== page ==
GPA welcomes stronger biosecurity measures
“Australian grain farmers welcome today’s announcement by Prime Minister, Scott Morrison, and Minister for Agriculture, Drought and Emergency Management, David Littleproud, to increase government investment in surveillance technologies, tools and capability for Australia’s biosecurity systems,” he said.
“In particular, GPA welcomes $34.6 million to go towards new research to more clearly identify biosecurity risks and develop improved surveillance and inspection tools.
“We also welcome the announcement of $96.8 million for the offshore treatment provider assurance program, and data and technology advancements to rapidly identify containers for intervention; and $25.5 million for modern technologies to improve the speed and accuracy of pest and disease identification at the border.
“GPA was part of the steering group which developed the National Biosecurity Statement and the government’s announcement of $3.9 million to increase community and business biosecurity awareness is a great step towards increasing broader community awareness, identified as critical within that Statement.”
Mr Large said this investment in the 2021-22 Federal Budget shows the Australian Government has listened and responded to GPA’s ongoing calls to step-up and strengthen biosecurity programs, to help protect Australian grain farmers from potential devastation.
“By investing in better front line biosecurity measures, the Australian Government is demonstrating it not only understands the importance of protecting Australian agriculture from devastating pest and disease incursions, but also the need to invest proactively in protecting our economy and communities,” he said.
“As the Coronavirus outbreak has clearly demonstrated, small, hidden threats can sneak through our borders undetected and deliver a massive hit to the national economy, stopping businesses and altering lives, virtually overnight.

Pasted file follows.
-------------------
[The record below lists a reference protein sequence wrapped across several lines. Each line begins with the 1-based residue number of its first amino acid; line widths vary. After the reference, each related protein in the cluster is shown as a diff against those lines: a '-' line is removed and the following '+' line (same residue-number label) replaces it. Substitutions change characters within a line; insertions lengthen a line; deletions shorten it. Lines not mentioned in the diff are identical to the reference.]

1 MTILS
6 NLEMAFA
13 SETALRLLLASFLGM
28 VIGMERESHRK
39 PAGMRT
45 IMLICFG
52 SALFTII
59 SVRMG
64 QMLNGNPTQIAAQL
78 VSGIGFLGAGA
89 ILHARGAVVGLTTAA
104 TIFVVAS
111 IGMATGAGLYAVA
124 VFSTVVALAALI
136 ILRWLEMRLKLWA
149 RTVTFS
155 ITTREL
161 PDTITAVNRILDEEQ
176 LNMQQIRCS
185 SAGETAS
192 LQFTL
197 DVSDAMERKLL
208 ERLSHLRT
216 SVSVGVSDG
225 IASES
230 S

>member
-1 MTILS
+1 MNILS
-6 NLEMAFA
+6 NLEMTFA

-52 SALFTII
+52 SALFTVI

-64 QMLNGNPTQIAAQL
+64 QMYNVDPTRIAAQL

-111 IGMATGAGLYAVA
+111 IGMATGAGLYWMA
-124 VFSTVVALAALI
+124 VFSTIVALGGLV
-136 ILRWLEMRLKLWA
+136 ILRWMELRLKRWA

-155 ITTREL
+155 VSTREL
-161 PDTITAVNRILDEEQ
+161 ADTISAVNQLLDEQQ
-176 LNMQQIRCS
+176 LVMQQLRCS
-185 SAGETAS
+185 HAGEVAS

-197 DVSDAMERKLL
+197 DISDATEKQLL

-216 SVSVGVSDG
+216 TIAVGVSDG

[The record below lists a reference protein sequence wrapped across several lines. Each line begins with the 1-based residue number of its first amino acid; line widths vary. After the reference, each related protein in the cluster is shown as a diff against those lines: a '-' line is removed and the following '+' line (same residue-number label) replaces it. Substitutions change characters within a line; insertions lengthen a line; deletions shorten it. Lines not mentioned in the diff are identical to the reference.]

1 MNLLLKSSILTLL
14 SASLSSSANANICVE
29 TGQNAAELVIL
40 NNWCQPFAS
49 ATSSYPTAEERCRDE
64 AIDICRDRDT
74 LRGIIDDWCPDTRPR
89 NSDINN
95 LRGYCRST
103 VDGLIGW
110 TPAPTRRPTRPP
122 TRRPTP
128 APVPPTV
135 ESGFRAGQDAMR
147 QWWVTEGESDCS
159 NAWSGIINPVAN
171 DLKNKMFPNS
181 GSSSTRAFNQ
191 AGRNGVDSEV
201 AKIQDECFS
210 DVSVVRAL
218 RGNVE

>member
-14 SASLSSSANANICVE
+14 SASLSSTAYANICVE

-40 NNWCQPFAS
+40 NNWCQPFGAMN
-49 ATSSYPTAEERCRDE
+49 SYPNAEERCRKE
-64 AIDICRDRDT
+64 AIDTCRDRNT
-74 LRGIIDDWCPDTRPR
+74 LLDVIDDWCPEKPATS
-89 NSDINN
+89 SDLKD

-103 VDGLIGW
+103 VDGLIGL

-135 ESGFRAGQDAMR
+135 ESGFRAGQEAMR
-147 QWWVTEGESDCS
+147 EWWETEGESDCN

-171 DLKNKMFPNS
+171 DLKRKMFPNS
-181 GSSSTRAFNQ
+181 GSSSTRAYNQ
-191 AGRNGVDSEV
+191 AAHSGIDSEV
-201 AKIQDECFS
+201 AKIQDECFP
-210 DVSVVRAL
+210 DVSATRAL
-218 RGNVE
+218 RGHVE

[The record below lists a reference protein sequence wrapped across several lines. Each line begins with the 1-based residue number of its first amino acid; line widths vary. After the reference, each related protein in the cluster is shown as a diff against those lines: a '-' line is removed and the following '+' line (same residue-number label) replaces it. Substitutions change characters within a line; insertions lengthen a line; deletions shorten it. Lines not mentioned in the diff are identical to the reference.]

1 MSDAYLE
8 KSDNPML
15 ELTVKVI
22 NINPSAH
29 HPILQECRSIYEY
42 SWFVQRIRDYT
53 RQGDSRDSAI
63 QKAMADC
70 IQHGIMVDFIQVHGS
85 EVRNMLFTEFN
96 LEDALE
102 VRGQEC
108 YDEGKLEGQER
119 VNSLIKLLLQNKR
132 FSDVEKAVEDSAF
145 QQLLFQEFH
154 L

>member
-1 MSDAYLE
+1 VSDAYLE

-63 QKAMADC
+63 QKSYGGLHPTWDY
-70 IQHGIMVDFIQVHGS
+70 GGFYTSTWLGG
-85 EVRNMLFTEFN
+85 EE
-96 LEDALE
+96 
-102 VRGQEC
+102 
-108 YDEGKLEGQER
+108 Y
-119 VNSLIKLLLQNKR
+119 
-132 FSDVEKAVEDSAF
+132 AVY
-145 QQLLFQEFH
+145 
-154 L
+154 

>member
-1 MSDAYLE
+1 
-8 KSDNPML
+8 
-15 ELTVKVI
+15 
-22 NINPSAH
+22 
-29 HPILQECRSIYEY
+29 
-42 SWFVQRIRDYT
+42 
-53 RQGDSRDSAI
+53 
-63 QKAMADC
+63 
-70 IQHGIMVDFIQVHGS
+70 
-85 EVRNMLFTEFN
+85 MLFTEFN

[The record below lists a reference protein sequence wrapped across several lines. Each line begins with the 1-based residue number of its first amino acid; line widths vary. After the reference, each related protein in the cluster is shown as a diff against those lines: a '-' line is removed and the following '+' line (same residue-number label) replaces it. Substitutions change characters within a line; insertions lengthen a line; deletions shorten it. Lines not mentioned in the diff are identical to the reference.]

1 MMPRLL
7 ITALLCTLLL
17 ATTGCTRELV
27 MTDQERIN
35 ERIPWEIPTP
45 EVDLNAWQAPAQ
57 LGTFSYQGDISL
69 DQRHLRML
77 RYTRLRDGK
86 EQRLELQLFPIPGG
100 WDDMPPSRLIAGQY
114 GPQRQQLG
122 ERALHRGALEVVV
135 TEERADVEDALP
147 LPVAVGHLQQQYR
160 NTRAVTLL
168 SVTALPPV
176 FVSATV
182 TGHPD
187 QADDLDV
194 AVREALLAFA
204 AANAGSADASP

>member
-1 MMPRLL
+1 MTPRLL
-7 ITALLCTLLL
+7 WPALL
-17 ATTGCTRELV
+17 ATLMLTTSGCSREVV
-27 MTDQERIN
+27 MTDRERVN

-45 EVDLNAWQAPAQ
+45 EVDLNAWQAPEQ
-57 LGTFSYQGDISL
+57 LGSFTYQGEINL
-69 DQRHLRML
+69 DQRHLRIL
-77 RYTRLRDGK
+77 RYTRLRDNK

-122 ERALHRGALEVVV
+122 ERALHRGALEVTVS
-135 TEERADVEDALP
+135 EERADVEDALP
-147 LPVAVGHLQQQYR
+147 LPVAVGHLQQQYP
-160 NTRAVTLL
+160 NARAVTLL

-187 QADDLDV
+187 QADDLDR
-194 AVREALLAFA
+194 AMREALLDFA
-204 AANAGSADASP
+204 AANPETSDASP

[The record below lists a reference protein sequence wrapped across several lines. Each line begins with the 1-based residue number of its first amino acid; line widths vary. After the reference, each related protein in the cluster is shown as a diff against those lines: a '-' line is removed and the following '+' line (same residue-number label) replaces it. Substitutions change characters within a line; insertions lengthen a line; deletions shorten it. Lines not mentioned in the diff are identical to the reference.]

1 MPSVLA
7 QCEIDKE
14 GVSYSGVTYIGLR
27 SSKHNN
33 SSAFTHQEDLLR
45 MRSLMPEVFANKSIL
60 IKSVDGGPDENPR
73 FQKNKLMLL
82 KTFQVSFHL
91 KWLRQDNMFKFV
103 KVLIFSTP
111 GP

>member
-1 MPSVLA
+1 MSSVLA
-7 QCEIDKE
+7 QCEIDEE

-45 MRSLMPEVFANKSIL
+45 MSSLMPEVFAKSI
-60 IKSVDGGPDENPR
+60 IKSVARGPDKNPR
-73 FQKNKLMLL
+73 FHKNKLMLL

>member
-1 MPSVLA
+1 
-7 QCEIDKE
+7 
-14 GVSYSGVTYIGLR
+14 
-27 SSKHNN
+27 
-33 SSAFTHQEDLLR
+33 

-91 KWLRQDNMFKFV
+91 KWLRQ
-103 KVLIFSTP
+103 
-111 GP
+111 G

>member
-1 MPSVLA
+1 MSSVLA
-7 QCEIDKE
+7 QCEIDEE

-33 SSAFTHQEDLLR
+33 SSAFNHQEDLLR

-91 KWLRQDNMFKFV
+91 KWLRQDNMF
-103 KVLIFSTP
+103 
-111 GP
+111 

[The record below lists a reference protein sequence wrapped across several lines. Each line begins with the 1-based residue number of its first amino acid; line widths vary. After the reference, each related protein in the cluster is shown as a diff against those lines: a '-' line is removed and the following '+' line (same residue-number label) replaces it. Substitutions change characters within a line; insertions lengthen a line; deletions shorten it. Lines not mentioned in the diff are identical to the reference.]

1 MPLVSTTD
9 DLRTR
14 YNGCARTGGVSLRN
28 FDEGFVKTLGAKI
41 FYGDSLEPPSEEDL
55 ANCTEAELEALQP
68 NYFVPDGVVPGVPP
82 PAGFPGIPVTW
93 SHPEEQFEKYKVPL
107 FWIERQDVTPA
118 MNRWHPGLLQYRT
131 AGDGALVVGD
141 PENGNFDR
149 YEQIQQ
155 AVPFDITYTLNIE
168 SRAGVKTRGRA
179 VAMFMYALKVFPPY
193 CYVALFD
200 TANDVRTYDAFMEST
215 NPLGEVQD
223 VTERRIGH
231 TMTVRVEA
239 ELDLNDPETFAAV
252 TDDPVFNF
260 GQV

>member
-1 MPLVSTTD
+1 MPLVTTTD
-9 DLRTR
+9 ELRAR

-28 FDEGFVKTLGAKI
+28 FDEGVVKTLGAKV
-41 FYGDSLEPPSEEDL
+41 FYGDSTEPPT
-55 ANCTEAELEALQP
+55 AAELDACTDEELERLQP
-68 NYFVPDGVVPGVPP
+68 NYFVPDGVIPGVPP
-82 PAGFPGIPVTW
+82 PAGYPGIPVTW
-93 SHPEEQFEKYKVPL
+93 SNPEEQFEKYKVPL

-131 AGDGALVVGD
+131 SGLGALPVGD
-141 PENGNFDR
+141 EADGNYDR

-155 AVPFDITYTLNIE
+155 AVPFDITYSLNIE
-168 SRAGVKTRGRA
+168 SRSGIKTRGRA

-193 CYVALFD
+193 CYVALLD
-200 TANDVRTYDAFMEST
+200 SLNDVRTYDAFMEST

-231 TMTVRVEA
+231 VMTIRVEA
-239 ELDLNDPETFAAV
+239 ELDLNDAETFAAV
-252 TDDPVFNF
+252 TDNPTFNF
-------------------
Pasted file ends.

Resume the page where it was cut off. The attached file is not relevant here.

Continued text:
“Australian grain producers contribute between $9 billion and $12 billion to the national economy each year and the grains industry is the largest of Australia’s $33 billion plant based agricultural industries.
“Our international reputation for low pest status and strict biosecurity is key to maintaining $27 billion worth of plant-based exports, which helps fuel the economy, crate jobs and feed the world.
“That’s why ongoing investment in strengthening Australian biosecurity protections is also an investment in building safer, stronger rural economies and communities.”
Mr Large said today’s package comes on the back of Minister Littleproud’s recent announcement of additional sea container measures to manage the risks of Khapra beetle incursion into Australia.
“As outlined by the Federal Agriculture Department if Khapra beetle makes it past the 60,000kms of Australian border and enters Australia, an outbreak could cost $15.5 billion over 20 years from reduction in production, control costs and loss of export market access,” he said.
“The Australian grains industry has robust biosecurity measures in place, however international trade, tourism and mail exchange increases the possibility of emergency plant pest incursions, posing an on-going challenge to the maintenance of Australia’s favourable quarantine status.
“It is estimated around 100 million tonnes of imported goods arrive in Australia via containers and 399 high priority pests have been identified by Plant Health Australia – that is why we need to continue investing in modern tools and technologies to build safer stronger borders, to better protect farmers and rural economies and communities.”
Source: GPA Media